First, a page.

LANSING — Michigan has recorded its first confirmed case of the emerging Omicron COVID-19 variant as it continues to battle rising cases of the dangerous Delta variant.
The news comes as the country is coming to grips with yet another variant of the virus, with first cases reported in California, New York and Colorado in the last week or so. Twenty states have reported the variant in recent days.
State health officials reported on Thursday that the first confirmed case of the Omicron was detected in Kent County, which is in the western Michigan and includes the populous city of Grand Rapids.
The Michigan Department of Health and Human Services (MDHHS) and Kent County Health Department said they were notified of a case of the Omicron variant in an adult Kent County resident.
Vaccine records indicated the individual was fully vaccinated, but had not received a booster dose.
State and county officials say they were assessing potential for out-of-state exposure and were complying with isolation guidance and reaching out to close contacts.
Last week, California and New York officials said they had detected the variant in people who had a history of travel. Though the first Colorado case was associated with travel to southern Africa, New York City Health Commissioner Dave Chokshi said Omicron was definitely being spread in the community and not just detected in people who had traveled abroad.
As of Thursday, New York state had confirmed 20 cases of the Omicron variant, 13 of which were found in New York City.
Omicron was first identified in southern Africa in late November and has since been found in more than 20 U.S. states and 57 countries across the world, according to the World Health Organization (WHO).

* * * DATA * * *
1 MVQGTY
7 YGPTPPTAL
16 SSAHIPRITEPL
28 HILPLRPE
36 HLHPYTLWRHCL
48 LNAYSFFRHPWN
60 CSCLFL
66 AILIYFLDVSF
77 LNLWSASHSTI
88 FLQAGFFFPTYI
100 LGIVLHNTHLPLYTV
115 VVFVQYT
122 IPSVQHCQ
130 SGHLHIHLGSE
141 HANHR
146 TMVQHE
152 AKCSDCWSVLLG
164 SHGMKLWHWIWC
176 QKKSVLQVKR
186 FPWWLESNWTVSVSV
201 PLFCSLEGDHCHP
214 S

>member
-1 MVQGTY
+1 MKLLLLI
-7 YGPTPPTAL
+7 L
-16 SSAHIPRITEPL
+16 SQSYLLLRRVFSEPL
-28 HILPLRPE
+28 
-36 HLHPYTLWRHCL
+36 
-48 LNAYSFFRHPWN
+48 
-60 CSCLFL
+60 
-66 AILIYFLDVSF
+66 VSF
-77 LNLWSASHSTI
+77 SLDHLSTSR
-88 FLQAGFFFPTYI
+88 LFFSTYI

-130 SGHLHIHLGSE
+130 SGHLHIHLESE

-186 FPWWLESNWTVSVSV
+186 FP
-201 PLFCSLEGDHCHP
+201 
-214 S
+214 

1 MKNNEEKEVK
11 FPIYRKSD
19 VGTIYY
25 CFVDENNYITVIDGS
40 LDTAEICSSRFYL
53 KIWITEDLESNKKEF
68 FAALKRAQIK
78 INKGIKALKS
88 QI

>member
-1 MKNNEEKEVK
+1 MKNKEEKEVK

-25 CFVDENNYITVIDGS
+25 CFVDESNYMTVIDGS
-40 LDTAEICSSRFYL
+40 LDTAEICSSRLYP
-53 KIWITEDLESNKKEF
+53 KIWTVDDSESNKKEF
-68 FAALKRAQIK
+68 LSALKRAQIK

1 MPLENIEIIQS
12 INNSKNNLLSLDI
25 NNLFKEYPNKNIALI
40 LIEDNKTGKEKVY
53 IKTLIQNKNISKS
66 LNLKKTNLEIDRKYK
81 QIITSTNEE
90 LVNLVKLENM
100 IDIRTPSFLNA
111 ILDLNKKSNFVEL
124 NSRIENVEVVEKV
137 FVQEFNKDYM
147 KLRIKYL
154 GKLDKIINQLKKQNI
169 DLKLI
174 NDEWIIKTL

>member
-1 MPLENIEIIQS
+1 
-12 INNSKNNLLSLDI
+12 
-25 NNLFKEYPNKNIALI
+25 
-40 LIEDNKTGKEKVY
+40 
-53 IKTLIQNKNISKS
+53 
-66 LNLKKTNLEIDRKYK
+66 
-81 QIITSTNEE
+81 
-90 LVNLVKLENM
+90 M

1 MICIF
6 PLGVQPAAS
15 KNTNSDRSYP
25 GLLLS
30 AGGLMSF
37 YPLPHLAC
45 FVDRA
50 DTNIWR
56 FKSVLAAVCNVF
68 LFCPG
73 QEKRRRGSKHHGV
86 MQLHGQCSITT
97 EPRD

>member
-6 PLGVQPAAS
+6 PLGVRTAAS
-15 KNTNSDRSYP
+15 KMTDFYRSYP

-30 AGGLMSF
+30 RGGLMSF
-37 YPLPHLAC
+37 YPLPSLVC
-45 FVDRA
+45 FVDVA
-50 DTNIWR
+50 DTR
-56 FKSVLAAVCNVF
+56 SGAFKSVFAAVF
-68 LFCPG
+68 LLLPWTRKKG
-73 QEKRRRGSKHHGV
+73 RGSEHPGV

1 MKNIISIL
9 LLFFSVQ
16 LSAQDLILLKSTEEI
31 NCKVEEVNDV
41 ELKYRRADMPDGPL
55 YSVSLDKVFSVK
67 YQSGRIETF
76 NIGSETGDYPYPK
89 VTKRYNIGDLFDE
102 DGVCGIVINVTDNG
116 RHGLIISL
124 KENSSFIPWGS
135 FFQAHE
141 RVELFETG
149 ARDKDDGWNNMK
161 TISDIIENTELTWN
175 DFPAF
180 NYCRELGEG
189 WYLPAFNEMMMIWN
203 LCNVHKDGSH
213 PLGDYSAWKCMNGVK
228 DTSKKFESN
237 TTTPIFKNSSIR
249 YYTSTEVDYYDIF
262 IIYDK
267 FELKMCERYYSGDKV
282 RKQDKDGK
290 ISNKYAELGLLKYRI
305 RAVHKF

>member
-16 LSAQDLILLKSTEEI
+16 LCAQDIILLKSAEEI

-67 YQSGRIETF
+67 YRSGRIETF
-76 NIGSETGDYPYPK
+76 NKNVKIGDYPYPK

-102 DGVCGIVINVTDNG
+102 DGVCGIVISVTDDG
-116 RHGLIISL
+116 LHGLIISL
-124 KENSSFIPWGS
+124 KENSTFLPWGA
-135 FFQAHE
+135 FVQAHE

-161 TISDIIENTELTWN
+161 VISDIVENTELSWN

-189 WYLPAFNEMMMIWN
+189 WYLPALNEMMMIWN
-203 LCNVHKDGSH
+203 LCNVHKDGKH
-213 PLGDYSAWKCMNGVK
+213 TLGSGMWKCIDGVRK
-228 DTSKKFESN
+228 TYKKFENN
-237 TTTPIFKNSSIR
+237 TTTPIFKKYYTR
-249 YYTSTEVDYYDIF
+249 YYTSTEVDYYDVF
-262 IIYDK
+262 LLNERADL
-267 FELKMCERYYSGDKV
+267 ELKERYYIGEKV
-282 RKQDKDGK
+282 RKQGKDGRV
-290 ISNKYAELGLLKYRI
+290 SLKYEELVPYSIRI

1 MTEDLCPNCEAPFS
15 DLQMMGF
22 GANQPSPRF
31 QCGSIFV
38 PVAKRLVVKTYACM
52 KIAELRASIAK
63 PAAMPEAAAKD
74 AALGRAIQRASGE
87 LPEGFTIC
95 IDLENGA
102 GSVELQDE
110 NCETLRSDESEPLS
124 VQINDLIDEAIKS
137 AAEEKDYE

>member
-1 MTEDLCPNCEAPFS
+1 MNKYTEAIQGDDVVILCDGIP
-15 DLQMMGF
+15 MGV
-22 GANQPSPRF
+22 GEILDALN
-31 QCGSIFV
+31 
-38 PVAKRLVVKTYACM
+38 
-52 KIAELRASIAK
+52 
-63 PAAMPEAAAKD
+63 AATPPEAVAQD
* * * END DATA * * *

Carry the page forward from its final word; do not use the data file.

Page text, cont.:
Pfizer released an initial lab study that found two doses of the vaccine showed a reduction in the ability of antibodies to target and neutralize the omicron variant. But the study also found a third “booster” shot increases antibody protection 25-fold.
The Centers for Disease Control and Prevention (CDC) expects that anyone with the Omicron infection can spread the virus to others, even if they are vaccinated or don’t have symptoms. With other variants, like Delta, vaccines have remained effective at preventing severe illness, hospitalizations and death and are expected to do the same against Omicron. The recent emergence of Omicron further emphasizes the importance of primary vaccinations and boosters.
The CDC classified the Omicron variant, B.1.1.529, as a “Variant of Concern” on Nov. 30. Variants are classified as variants of concern if they show evidence of being more contagious, causing more severe illness or resistance to diagnostics, treatments or vaccines.
“We are concerned, although not surprised, about the discovery of the Omicron variant in Michigan,” said MDHHS Director Elizabeth Hertel. “We continue to urge Michiganders ages 5 and up to get vaccinated and continue participating in measures we know slow the spread of the virus by wearing well-fitting masks properly, socially distancing, avoiding crowds, washing their hands often and testing for COVID-19.
“Vaccines are our best defense against the virus and how we can manage the spread of COVID-19.”
According to the CDC, the Omicron variant will likely spread more easily than the original coronavirus strain. How easily Omicron spreads compared to the Delta variant remains unknown.
Michigan continues to see a high rate of COVID-19 infections. This week, WXYZ reported that Michigan had more than 220,000 active cases on Dec. 3, the highest since the pandemic began in March 2020.
State health officials say there are several factors contributing to current case rates. However, according to state data, unvaccinated persons have 4.4 times the risk of testing positive for COVID-19 and 9.3 times the risk of dying from COVID-19 than people who are fully vaccinated.
Viruses constantly change through mutation and new variants of a virus are expected to occur over time.
For now, Delta continues to be the dominant strain in Michigan and globally. Some initial reports out of South Africa indicate the severity of an Omicron could be more contagious than previous variants while causing milder disease, but experts are warning definitive data won’t be available for weeks. The WHO said “even if the severity is equal or potentially even lower than for Delta variant, it is expected that hospitalizations will increase if more people become infected.”
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